Canned Heat at Woodstock
|Performed on||Day 2|
|Started at||7.30 pm, Saturday, 16th|
|Played for||60 min.|
|Festival Day Chronology|
|Prev. artist||The Incredible String Band at 6.00 pm|
|Next artist||Mountain at 9.00 pm|
Canned Heat turned to audience favorites after their Woodstock gig. In 1969 they had already added psychedelic elements to their blues influenced songs and their Boogie Rock kept the people dancing. They hit the stage on Saturday, the 16th at about 7.30 pm. The gig took place during sunset which occurred at 7.56 pm. The sky was cloudy so it was a little bit darker than usual.
- Alan "Blind Owl" Wilson - guitar, harmonica, vocals
- Bob "The Bear" Hite - vocals, harmonica
- Harvey "The Snake" Mandel - guitar
- Larry "The Mole" Taylor - bass
- Adolfo "Fito" de la Parra - drums
- I'm Her Man
- Going Up the Country
- A Change Is Gonna Come / Leaving This Town
- I Know My Baby
- Woodstock Boogie
- On the Road Again
The setlist was wisely chosen, and featured their greatest hits: "Going Up the Country" and "On the Road Again", the last one as the encore. The song "Woodstock Boogie" is basically an almost 30-minute jam, including a drum solo. On their album Boogie With Canned Heat (1968) the song is called "Fried Hockey Boogie".
"A Change Is Gonna Come" was not recorded in the studio, and only two live versions exist in audio form online; the Woodstock version, and one recorded at the Fillmore West (also from 1969). The Fillmore version has a lighter blues sound, as opposed to the heavier, grittier version played at Woodstock.
In the movie, during the song "A Change Is Gonna Come", you can see a man from the audience climbing on stage but instead of kicking him off, singer Bob Hite shares a cigarette with him.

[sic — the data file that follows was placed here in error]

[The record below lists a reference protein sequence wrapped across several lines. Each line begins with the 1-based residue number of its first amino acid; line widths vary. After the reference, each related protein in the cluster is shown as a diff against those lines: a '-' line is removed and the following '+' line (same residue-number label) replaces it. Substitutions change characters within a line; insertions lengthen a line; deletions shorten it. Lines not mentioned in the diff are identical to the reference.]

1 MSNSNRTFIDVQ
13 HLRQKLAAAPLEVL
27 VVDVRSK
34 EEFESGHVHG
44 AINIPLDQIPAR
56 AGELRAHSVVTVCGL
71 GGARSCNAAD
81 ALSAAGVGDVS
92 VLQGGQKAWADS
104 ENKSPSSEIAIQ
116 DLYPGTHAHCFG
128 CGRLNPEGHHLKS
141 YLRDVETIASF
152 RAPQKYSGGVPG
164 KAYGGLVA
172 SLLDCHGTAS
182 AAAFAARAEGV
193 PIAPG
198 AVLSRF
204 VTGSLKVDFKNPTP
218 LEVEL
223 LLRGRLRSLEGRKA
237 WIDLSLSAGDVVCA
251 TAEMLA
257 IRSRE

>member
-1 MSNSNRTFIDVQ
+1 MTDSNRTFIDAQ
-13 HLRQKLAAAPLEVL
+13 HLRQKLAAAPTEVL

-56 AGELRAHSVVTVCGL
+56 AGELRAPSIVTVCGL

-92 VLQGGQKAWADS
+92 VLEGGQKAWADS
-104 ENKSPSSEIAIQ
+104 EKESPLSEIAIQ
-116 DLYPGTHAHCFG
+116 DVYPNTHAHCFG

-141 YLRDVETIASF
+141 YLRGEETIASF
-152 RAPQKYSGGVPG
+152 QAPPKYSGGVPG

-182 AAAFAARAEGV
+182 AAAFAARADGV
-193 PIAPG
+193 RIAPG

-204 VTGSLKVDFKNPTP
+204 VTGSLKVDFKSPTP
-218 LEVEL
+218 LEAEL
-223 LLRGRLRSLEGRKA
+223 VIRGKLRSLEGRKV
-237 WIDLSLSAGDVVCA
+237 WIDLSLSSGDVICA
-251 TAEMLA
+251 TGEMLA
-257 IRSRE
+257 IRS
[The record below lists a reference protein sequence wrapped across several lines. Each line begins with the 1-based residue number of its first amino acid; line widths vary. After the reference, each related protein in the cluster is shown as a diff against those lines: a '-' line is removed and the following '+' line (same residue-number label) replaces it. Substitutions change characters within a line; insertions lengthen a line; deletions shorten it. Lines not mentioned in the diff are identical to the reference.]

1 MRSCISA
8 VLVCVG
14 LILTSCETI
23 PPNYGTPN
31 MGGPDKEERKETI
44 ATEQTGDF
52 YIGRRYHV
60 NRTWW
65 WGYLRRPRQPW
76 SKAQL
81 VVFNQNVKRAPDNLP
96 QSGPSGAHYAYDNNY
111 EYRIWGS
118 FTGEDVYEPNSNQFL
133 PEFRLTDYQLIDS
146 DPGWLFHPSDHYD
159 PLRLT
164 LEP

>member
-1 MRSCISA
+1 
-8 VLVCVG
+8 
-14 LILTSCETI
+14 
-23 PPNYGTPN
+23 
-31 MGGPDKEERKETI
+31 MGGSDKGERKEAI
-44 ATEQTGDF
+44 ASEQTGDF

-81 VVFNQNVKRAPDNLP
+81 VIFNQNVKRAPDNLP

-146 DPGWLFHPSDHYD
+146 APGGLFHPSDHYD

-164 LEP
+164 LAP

"I Know My Baby" resembles John Lee Hooker's "Rollin' Blues" which again is a version of the Blues traditional "Rollin' and Tumblin'" . Canned Heat recorded their version of "Rollin' and Tumblin'" (which has hardly any similarities to "I Know My Baby") on their first self-titled album from 1967. They also recorded and performed with Hooker, so it is not unusual that they played one of "his" songs at the festival.
Only two days before the Woodstock gig guitarist Henry Vestine left the band because of a fight with bassist Larry Taylor, who refused to do another show with him due to the fighting. Harvey Mandel replaced Vestine. Further drummer Adolfo de la Parra complained that they couldn't rehearse for the festival, so he also left the band. But only for a short time: manager Skip Taylor gained access to de la Parra's locked room, and managed to fly the band via helicopter to Woodstock. They arrived just in time .
The Woodstock performance was Harvey Mandel's third gig with the band.
Some songs are a patchwork of official sources and audio tapes / film outtakes. Their important songs are available in perfect quality from the following commercial sources:
- 1970: Woodstock I
- 1971: Woodstock II
- 1994: Woodstock - Three Days of Peace and Music
- 1994: Best of Woodstock
- 2009: Woodstock: 40 Years On: Back to Yasgur's Farm